2-D inverse fast Fourier transform

`Y = ifft2(X)`

Y = ifft2(X,m,n)

y = ifft2(..., 'symmetric')

y = ifft2(..., 'nonsymmetric')

`Y = ifft2(X)`

returns the
two-dimensional inverse discrete Fourier transform (DFT) of `X`

,
computed with a fast Fourier transform (FFT) algorithm. The result `Y`

is
the same size as `X`

.

`ifft2`

tests `X`

to see
whether it is *conjugate symmetric*. If so, the
computation is faster and the output is real. An `M`

-by-`N`

matrix `X`

is
conjugate symmetric if ```
X(i,j) = conj(X(mod(M-i+1,
M) + 1, mod(N-j+1, N) + 1))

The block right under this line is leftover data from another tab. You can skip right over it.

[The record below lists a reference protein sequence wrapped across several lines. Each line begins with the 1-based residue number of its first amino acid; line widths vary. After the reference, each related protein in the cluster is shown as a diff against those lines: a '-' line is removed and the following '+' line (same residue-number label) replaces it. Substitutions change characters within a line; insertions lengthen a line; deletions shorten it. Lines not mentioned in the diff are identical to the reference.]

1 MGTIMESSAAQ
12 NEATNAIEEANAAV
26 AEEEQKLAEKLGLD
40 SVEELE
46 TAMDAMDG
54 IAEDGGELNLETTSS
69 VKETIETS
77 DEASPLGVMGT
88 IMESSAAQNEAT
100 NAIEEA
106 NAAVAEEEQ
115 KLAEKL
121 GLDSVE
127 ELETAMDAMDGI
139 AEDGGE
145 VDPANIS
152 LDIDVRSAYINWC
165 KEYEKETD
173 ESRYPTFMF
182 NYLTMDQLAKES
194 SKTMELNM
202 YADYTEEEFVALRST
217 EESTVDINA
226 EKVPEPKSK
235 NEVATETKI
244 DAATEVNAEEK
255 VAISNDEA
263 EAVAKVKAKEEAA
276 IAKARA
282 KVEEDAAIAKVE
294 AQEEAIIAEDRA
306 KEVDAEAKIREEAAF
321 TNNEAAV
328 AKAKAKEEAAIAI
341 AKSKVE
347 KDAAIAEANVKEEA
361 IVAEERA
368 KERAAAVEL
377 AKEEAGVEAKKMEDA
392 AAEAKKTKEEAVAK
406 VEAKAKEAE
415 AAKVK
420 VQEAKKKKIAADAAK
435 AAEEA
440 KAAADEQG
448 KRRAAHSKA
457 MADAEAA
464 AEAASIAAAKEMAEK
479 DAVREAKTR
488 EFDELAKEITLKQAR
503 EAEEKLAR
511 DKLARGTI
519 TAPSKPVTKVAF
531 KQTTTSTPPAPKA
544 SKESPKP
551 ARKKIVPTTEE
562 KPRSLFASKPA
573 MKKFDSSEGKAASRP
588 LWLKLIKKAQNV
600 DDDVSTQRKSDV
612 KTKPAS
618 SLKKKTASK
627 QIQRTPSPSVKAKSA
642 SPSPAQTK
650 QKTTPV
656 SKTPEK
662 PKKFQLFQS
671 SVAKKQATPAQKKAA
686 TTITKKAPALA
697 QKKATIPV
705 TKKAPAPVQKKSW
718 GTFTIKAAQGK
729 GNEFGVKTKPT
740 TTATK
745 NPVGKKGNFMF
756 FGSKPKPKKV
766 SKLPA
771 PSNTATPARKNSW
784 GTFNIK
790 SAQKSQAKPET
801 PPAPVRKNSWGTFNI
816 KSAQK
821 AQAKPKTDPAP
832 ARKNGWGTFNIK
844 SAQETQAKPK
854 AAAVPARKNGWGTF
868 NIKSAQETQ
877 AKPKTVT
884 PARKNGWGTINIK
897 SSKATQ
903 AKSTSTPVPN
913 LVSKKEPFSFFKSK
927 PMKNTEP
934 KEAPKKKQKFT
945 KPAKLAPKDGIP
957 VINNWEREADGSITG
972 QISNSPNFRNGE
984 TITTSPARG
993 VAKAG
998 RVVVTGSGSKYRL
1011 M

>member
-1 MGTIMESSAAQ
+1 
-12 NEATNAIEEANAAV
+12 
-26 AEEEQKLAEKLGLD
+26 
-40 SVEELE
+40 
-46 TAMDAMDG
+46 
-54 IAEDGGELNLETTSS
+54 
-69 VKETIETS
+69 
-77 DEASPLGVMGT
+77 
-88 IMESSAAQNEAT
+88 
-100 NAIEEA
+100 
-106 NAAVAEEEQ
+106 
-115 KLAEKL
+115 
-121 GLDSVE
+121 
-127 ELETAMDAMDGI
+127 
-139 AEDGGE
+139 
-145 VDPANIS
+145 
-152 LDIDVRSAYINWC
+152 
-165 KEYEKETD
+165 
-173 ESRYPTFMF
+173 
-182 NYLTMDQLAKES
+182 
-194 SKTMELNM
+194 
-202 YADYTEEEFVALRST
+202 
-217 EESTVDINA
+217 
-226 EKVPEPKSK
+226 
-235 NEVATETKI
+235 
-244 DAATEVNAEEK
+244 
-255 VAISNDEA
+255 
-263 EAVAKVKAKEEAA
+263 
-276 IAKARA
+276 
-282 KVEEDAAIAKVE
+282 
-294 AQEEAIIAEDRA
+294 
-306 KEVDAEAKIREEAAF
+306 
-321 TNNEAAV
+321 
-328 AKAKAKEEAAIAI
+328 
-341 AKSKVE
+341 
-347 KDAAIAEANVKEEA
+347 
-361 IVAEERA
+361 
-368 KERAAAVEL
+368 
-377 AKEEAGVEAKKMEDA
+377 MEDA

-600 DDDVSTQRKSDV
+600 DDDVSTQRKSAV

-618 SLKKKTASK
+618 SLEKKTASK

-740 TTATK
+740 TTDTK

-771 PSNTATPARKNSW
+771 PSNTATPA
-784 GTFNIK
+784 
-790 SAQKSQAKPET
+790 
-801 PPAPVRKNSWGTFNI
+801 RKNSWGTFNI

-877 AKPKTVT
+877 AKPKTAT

```

for each element of `X`

.

`Y = ifft2(X,m,n)`

returns
the `m-`

by`-n`

inverse fast Fourier
transform of matrix `X`

.

`y = ifft2(..., 'symmetric')`

causes `ifft2`

to
treat `X`

as conjugate symmetric. This option is
useful when `X`

is not exactly conjugate symmetric,
merely because of round-off error.

`y = ifft2(..., 'nonsymmetric')`

is
the same as calling `ifft2(...)`

without the argument `'nonsymmetric'`

.

For any `X`

, `ifft2(fft2(X))`

equals `X`

to
within roundoff error.

`ifft2`

supports inputs of data types `double`

and `single`

.
If you call `ifft2`

with the syntax ```
y
= ifft2(X, ...)
```

, the output `y`

has the
same data type as the input `X`

.

Was this topic helpful?